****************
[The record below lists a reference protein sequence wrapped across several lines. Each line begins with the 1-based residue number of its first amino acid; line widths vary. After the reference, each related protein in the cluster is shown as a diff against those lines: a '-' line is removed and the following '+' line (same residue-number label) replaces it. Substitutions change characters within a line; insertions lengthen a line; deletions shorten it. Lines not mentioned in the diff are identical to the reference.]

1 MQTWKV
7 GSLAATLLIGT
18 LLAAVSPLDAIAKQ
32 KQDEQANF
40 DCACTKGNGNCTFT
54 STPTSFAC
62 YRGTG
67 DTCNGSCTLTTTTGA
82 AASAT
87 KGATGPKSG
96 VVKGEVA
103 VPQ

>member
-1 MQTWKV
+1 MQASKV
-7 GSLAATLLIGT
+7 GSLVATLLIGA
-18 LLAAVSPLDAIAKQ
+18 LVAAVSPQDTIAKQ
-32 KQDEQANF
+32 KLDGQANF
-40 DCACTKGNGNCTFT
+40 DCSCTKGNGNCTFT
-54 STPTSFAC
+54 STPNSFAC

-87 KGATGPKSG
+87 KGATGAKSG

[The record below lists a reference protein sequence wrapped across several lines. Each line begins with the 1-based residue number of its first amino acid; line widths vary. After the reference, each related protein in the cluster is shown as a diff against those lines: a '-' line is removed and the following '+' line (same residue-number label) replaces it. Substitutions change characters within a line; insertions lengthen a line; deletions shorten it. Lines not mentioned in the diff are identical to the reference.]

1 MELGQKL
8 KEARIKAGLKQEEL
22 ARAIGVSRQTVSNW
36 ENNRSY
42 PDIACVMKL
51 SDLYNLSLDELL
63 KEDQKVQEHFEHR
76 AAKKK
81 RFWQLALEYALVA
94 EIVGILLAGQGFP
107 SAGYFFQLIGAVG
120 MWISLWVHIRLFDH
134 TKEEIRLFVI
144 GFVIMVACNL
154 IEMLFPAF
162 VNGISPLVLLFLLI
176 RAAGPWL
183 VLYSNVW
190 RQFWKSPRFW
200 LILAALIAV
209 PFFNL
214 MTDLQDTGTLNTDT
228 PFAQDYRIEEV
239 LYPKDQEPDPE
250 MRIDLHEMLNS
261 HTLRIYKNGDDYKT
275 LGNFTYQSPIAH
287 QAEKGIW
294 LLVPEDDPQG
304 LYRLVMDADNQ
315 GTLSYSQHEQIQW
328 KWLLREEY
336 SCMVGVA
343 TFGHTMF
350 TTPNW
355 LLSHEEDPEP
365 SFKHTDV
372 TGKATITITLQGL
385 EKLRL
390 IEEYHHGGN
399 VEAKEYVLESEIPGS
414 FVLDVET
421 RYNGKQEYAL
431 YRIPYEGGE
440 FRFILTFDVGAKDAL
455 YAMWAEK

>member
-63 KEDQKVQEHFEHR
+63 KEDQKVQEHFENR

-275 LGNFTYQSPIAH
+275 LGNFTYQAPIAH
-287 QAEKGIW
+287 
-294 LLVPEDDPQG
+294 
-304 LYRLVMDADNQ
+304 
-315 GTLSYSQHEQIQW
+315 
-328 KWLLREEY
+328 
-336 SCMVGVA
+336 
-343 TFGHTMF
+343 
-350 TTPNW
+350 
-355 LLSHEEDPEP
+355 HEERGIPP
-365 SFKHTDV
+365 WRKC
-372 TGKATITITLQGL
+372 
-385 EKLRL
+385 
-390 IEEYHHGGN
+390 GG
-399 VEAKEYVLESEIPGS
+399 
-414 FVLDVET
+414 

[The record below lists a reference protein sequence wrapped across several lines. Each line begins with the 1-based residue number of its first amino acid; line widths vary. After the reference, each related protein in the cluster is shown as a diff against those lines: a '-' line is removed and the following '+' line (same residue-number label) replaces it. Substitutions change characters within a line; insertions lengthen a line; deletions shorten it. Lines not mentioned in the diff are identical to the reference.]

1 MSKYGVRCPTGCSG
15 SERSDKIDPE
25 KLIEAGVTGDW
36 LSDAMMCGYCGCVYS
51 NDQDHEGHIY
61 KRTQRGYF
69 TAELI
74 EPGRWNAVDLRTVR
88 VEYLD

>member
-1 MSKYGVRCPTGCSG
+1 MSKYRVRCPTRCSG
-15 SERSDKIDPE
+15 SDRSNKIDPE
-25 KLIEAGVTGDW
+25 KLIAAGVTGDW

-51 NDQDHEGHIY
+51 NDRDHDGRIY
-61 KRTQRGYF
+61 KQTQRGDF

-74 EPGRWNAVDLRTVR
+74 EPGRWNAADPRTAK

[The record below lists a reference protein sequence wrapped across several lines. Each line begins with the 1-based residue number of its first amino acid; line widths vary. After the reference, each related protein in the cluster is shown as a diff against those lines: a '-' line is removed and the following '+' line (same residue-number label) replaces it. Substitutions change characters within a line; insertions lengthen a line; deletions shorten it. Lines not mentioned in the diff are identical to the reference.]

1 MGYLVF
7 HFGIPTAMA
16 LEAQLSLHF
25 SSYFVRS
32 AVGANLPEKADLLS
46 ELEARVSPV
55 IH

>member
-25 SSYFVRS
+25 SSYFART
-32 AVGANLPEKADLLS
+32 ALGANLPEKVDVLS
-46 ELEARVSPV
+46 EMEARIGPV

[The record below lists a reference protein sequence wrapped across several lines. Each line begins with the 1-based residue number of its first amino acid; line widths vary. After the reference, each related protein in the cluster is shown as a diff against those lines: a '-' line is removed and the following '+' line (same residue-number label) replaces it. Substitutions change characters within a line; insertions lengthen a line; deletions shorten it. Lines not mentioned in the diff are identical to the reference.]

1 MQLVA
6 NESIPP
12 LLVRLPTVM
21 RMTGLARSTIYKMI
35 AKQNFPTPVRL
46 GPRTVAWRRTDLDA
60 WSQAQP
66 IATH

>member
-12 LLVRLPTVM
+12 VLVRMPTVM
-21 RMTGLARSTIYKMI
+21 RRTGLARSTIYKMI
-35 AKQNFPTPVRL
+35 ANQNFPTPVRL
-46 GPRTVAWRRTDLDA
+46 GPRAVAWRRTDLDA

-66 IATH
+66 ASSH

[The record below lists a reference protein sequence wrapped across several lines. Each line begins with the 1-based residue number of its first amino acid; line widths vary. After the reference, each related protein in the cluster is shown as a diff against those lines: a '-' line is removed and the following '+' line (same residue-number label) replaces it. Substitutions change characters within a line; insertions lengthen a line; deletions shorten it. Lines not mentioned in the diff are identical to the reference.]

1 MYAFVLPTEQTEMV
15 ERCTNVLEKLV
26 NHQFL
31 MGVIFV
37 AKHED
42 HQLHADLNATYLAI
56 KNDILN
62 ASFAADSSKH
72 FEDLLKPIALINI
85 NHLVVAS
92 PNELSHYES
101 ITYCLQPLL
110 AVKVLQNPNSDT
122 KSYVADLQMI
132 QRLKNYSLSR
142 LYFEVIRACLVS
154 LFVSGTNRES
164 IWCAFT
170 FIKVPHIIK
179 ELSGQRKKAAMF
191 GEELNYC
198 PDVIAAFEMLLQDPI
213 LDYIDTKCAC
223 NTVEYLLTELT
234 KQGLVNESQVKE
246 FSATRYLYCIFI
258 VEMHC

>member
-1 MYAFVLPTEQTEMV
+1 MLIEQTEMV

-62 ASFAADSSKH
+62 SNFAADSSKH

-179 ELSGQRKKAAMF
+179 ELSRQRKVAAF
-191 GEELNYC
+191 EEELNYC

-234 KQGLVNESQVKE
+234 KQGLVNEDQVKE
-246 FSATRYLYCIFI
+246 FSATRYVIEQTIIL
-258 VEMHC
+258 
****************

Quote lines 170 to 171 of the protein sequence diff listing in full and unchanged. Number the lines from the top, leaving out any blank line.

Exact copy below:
1 MYAFVLPTEQTEMV
15 ERCTNVLEKLV